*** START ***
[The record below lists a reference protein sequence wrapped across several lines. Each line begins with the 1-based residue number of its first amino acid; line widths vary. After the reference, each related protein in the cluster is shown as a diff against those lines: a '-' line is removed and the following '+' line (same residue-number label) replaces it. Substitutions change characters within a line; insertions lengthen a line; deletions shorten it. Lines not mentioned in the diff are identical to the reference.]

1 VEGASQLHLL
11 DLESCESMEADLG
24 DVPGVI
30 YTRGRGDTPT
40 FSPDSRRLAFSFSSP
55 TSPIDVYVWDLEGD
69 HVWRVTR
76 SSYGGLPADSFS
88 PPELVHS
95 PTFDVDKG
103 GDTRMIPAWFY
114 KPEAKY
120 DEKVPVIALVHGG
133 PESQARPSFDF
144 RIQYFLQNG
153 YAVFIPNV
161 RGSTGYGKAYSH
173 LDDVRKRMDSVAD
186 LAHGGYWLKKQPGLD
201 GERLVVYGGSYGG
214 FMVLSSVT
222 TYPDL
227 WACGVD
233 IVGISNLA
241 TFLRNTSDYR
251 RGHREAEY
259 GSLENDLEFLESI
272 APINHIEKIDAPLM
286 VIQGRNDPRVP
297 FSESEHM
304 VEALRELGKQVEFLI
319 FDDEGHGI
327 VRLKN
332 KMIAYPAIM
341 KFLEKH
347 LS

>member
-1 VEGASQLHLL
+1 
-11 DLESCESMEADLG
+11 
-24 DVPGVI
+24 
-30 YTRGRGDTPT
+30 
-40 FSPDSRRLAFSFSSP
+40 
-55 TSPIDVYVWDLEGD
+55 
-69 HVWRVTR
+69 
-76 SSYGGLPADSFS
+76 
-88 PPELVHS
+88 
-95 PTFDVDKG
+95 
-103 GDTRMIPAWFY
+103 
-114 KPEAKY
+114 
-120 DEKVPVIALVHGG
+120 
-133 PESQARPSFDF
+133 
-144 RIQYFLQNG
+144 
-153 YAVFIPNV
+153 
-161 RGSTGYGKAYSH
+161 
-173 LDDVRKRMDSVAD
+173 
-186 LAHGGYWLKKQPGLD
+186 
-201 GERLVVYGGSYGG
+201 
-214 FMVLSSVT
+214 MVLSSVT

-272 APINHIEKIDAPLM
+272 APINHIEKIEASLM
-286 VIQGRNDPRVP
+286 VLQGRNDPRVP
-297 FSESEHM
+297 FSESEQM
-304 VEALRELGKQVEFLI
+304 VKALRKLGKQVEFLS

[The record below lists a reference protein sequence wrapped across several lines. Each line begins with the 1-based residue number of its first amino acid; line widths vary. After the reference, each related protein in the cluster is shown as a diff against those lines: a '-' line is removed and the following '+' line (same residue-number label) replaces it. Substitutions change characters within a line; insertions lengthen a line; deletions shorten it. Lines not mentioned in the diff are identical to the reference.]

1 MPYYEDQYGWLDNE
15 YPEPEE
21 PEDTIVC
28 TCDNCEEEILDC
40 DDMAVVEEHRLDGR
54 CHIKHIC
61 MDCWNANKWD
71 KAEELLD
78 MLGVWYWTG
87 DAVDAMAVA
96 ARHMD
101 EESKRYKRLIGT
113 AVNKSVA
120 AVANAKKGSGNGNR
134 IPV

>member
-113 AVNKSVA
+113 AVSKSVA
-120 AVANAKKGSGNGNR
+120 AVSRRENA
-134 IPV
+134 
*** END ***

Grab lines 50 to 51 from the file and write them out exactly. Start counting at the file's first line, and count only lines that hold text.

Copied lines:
+55 
-69 HVWRVTR